NIH Program Study Finds Rising Levels Of Chemical Exposures In Pregnant Women

DURHAM, N.C., May 11, 2022 /PRNewswire/ -- A new National Institutes of Health (NIH)-funded study found that pregnant women had been exposed to rising levels of certain chemicals, especially replacement chemicals: chemicals meant to replace other chemicals that have been banned or phased out. Many of the women had been exposed to neonicotinoids, a widely used type of pesticide.

The researchers used a new method for measuring multiple chemicals in a small amount of urine. More than 80% of chemicals examined were present in at least one of the women in the study, and about a third were found in a majority of the participants.

The study included 171 pregnant women enrolled in the NIH Environmental influences on Child Health Outcomes (ECHO) Program. This is the largest exposure study to measure more than 100 chemicals simultaneously in a diverse population of pregnant women in the U.S.

"This study highlights the importance of including pregnant women in biomonitoring studies and informing policies and practices to decrease harmful chemical exposure," said Jessie P. Buckley, PhD, of Johns Hopkins Bloomberg School of Public Health.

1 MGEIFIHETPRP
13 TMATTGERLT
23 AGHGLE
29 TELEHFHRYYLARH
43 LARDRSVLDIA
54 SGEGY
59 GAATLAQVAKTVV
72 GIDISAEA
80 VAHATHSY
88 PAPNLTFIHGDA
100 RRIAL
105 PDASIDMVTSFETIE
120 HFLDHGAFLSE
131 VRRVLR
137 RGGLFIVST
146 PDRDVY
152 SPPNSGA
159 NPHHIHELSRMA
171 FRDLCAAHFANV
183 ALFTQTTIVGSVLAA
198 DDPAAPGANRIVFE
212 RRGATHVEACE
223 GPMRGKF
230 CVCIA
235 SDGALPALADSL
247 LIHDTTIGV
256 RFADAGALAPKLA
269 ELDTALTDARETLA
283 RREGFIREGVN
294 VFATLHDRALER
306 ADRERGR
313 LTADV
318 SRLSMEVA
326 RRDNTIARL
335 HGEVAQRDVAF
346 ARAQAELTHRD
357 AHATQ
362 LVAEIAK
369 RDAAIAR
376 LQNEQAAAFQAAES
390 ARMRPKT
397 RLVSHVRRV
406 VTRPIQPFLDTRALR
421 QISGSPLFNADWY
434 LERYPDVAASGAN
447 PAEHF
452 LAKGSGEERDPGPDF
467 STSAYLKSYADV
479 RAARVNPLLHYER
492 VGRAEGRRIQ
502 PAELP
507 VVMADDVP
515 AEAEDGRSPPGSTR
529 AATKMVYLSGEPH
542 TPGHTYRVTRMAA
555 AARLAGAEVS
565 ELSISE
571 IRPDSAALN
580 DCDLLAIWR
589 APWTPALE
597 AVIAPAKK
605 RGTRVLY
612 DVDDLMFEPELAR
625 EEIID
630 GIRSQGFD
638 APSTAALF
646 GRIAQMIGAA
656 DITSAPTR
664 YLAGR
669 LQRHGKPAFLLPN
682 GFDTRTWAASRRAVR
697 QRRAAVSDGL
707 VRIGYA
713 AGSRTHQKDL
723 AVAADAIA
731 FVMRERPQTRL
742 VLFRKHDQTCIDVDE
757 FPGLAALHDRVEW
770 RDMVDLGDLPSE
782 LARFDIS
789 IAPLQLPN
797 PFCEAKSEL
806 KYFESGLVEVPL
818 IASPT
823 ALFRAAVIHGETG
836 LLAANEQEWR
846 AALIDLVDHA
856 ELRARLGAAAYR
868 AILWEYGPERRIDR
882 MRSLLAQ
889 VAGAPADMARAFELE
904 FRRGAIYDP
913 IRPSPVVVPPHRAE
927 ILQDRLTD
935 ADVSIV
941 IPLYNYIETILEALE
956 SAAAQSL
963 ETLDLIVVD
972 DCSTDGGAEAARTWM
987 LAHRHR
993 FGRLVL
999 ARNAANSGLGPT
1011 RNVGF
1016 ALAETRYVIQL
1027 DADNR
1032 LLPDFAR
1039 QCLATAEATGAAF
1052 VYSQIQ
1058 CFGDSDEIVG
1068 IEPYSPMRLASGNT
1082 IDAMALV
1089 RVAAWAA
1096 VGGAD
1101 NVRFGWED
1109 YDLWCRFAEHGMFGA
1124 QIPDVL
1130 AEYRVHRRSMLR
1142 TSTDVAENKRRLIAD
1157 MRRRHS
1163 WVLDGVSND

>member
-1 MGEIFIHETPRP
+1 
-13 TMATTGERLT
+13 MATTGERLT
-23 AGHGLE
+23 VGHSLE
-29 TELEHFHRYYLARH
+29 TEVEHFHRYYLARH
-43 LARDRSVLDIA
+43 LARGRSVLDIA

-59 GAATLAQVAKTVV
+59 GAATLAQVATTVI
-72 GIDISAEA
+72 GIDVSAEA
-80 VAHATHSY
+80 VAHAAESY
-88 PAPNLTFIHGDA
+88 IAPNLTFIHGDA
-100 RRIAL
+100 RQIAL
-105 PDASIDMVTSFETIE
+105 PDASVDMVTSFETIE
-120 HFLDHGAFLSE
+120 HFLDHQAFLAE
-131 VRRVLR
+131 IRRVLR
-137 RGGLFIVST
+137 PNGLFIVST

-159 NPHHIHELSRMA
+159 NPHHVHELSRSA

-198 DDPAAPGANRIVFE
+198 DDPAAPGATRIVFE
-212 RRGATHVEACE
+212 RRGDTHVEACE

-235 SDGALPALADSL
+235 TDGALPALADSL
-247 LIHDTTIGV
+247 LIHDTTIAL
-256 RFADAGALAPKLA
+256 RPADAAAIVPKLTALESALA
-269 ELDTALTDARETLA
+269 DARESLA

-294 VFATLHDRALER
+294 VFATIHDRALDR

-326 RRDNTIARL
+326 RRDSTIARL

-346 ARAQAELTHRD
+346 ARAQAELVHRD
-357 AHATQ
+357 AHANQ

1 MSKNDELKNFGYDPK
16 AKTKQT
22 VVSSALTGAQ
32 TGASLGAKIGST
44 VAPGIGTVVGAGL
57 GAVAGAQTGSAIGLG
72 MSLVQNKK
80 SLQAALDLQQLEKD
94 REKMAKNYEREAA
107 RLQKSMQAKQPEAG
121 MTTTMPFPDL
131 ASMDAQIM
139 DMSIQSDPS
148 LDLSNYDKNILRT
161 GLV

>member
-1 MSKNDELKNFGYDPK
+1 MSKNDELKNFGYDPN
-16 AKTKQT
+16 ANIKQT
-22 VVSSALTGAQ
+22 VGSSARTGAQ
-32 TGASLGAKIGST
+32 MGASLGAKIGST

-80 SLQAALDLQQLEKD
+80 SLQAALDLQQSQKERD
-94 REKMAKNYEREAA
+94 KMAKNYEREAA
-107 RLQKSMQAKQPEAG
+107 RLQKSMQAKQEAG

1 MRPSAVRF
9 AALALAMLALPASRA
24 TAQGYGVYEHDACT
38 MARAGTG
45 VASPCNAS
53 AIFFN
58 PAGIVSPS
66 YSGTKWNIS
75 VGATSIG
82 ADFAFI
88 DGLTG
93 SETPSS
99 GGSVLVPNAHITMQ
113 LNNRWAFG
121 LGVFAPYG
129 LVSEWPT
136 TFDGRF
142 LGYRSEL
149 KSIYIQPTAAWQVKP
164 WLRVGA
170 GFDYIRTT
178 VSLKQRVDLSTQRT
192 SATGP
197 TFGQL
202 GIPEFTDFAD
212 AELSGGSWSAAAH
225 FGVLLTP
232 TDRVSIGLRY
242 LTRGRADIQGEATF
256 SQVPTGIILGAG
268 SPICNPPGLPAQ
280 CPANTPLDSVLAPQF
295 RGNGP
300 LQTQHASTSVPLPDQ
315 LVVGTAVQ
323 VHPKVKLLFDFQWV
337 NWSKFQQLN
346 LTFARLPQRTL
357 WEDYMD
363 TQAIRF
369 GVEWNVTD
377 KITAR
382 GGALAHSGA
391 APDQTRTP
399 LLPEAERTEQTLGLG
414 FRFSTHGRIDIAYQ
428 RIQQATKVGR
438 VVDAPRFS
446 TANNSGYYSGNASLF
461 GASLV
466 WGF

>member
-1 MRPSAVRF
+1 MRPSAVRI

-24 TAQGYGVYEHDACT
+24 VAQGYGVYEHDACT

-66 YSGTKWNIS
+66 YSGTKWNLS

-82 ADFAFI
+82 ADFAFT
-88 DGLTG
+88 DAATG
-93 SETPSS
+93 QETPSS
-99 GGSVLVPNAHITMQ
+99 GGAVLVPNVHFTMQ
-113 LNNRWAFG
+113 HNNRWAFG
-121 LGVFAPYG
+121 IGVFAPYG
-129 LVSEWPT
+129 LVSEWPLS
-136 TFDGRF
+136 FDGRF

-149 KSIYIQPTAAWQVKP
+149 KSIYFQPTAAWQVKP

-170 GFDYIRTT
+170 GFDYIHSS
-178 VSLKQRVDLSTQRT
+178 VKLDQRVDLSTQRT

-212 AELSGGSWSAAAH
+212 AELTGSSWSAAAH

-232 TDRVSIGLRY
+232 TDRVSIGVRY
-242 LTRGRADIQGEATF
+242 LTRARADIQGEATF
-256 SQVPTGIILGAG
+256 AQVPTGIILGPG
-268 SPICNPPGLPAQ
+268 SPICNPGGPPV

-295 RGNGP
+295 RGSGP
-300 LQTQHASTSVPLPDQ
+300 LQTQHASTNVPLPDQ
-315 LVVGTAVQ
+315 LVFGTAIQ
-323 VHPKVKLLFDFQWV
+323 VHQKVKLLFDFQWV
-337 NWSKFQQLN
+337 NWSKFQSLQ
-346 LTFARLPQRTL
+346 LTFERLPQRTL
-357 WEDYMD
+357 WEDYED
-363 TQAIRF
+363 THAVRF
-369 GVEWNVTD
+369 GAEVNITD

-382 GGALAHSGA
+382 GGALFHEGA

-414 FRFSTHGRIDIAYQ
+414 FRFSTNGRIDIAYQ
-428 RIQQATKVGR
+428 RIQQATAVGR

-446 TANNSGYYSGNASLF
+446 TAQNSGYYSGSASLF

Dr. Buckley and Tracey J. Woodruff, PhD, of the University of California San Francisco led the research team whose findings are now published in Environment Science & Technology.

The team determined detection frequencies and concentrations for each chemical, and assessed how demographic characteristics and the year of sample collection related to levels of the chemicals. They observed higher exposure levels among single and non-white women, those with lower educational attainment, and those exposed to tobacco.

Moving forward the team hopes to use larger sample sizes to better assess the relationship between prenatal chemical exposures and adverse birth outcomes.

Buckley, J. et al. Exposure to Contemporary and Emerging Chemicals in Commerce among Pregnant Women in the United States: The Environmental influences on Child Health Outcome (ECHO) Program. Environment Science & Technology. DOI: 10.1021/acs.est.1c08942

About ECHO: ECHO is a nationwide research program supported by the NIH. Launched in 2016, ECHO aims to enhance the health of children for generations to come. Visit

About NIH: NIH, the nation's medical research agency, is the primary federal agency conducting and supporting basic, clinical, and translational medical research. It investigates the causes, treatments, and cures for both common and rare diseases. Visit

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SOURCE NIH Environmental influences on Child Health Outcomes (ECHO) Program

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